BRICS Alliances Hang In The Balance
Both Putin and Xi Jinping have taken a measured stance on the Israeli fighting in Gaza. Both leaders want peace in the Middle East, a region with important BRICS alliances.
In January, the BRICS membership of Iran, Saudi Arabia, and the UAE will become official. On the other hand, Hamas has no relationship with China or Russia.
Israel is part of the BRI (Belt and Road Initiative) and a country in which China has invested about $15 billion. Additionally, the relationship between Israel and Russia has warmed considerably since Putin took office in the early 2000’s. Russian is the third most spoken language in Israel, behind Hebrew and Arabic. Tel Aviv hosts both the embassies of the Russian Federation and People’s Republic of China.
While both China and Russia have been strongly critical of the killing of Gaza civilians, they have maintained a neutral position in the conflict. How much effect the two countries will have on the war’s outcome and Israel’s actions is anyone’s guess, but it seems clear that they would prefer a Middle East without Hamas, while continuing their relationship with Israel.
Who’s More Right, Who’s More Wrong?
In the wake of the October 7th attack on Israel, it was truly shocking to see so much pro-Palestinian expression. The civilian deaths in Gaza is an absolute atrocity. However so is the reality that Hamas is using Gazan civilians, who supposedly they’re protecting, as human shields. The tunnels that Hamas uses are concentrated under hospitals and schools.
If anyone wants to defend Hamas, as making a statement about what it feels has been chronic mistreatment by Israel, that person also must acknowledge that the group’s guiding precept is that it will never recognize Israel and will do everything possible to destroy it.
It’s futile to propose the question as to which side is more in the wrong. The right question is; what is the solution? There’s widespread agreement that the most equitable solution would be the creation of two separate states. It seems clear that it’s Hamas, not Israel or non-Hamas Palestinians, who reject this approach.
In 1947 the Jews were willing to accept two states, the Palestinians were not, and war followed. I believe the relentless wars and many attempts to find a way of solving the differences have failed because one side or the other was not pushed hard enough.
In most cases, I think that had Israel been pushed a bit harder we would have had a two-state solution many years ago. The exception that gives credibility to this theory was the Camp David accords. In this case it was a ceaseless and determined effort by President Carter that brought what has been an enduring peace agreement between Israel and Egypt.
The Historical Pursuit For Peace
According to Wikipedia, for 21 months between December 2006 and September 2008, Israeli Prime Minister Olmert and President Mahmoud Abbas of the Palestinian Authority met 36 times and achieved very specific proposals about land swaps and the percentage of settlers that would stay in place.
Unfortunately, the Bush administration had to focus on an economic crisis in the U.S., which was of epic proportions. No one can say what would have happened if the Great Recession had never occurred or even if the Bush administration under any circumstances would have been willing to give Israel an extra shove and provide whatever extra help and security promises might have been needed.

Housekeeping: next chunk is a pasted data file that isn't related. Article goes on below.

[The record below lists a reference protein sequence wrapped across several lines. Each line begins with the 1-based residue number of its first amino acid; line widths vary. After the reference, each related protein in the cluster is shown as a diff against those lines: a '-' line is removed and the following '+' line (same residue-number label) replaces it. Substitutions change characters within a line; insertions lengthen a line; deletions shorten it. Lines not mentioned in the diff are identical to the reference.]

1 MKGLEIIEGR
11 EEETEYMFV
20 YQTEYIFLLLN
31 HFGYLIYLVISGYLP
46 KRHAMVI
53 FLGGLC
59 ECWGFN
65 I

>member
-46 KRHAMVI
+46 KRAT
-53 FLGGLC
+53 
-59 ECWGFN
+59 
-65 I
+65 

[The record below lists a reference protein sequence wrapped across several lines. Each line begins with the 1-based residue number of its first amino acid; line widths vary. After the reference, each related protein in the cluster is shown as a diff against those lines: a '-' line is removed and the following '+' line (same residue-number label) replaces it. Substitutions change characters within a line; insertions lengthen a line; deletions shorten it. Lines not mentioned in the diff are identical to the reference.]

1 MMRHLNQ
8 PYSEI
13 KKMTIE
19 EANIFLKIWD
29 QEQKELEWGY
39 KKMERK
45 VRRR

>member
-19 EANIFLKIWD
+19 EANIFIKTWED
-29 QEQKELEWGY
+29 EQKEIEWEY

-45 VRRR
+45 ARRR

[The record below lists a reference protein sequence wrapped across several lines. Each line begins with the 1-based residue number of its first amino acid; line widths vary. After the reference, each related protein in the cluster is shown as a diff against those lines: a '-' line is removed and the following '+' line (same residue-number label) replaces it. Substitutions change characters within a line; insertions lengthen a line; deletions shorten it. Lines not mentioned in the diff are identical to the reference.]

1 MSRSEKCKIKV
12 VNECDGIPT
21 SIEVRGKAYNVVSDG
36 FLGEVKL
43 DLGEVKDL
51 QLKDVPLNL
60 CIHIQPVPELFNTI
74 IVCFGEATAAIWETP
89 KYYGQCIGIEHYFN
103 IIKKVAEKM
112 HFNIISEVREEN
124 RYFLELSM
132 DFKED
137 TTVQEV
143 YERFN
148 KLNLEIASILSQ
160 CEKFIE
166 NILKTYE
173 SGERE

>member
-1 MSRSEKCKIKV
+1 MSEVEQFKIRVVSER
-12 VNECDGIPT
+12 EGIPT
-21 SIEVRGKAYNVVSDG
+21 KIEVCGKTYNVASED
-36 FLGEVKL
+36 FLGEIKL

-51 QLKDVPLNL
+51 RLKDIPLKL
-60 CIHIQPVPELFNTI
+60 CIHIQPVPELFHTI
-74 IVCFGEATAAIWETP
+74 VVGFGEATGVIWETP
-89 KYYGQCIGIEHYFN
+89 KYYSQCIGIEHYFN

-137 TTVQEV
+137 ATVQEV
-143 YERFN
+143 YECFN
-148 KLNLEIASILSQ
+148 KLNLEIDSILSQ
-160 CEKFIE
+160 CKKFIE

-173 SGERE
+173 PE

In Israel, you don’t have to share either the Jewish religion or ethnicity to be a citizen. About 20% of the population are Jewish Arabs. Remember, ethnically speaking, Arabs and Jews shared genetic ancestry.
There is also a smaller percentage of Christians in Israel, who happen to be amongst the most successful citizens in the country. Both China and Israel believe in an underlying equality among people- hence why China has financially invested so heavily in Israel. Both cultures also share the belief in meritocracies that allow individuals to find their best places in the material world.
In other words, there are many reasons to believe that the Chinese will be successful mediators of the 75-year-old problem. We have to pray that the vagaries of the current situation will give them a chance. The future of humankind could depend on it.
In conclusion, Israel’s failure to know in advance of Hamas’s plans to attack on Oct. 7th is concerning, given that Egypt had passed along insider information that Hamas was planning something… Yet Israel apparently ignored this information.
That seems odd at face value, especially when you can assume that Egypt (where Hamas originated) has maintained inside contacts within the terrorist group.
Why didn’t Israel take Egypt’s intel more seriously?
One possible explanation would be that ‘another party’ assured Israel that the intelligence was wrong, with that ‘other party’ being the United States.
This is all highly speculative, but if the U.S. did play a role in allowing the Hamas attacks to take place, the motivation would be to keep Israel out of the hands of the SCO & BRICS, especially given Israel’s growing attachment to China and ties to Russia.
Lest we forget, Israel is an essential link to countries critical to U.S. security, including Saudi Arabia and Egypt, which control the Suez Canal.